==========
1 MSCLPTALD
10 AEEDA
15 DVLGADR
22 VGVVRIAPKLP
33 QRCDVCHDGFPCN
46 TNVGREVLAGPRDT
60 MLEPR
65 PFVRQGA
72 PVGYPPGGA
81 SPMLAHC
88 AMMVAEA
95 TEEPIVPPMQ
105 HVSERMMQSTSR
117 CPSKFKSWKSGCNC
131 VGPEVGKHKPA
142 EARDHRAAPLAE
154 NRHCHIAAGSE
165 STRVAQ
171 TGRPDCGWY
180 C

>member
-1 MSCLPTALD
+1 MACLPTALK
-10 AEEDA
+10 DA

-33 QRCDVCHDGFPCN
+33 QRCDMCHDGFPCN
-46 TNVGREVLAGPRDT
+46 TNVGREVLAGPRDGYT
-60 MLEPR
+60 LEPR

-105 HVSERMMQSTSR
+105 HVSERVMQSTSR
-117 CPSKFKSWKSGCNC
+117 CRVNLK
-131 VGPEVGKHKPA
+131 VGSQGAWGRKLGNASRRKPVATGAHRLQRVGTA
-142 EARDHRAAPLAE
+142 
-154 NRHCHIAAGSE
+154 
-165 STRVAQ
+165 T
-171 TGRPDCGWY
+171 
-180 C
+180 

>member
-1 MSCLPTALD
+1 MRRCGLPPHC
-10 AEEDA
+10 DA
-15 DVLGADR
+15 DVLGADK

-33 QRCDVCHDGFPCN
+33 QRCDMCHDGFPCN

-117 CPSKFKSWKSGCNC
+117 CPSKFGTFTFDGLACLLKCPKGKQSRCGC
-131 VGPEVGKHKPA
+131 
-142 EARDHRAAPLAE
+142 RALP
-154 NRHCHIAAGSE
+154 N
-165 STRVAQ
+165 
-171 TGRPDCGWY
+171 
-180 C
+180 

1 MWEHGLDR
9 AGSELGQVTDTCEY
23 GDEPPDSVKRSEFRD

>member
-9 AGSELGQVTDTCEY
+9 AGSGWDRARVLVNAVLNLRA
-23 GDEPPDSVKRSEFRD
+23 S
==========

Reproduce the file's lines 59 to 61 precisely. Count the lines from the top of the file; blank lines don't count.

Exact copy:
-131 VGPEVGKHKPA
+131 
-142 EARDHRAAPLAE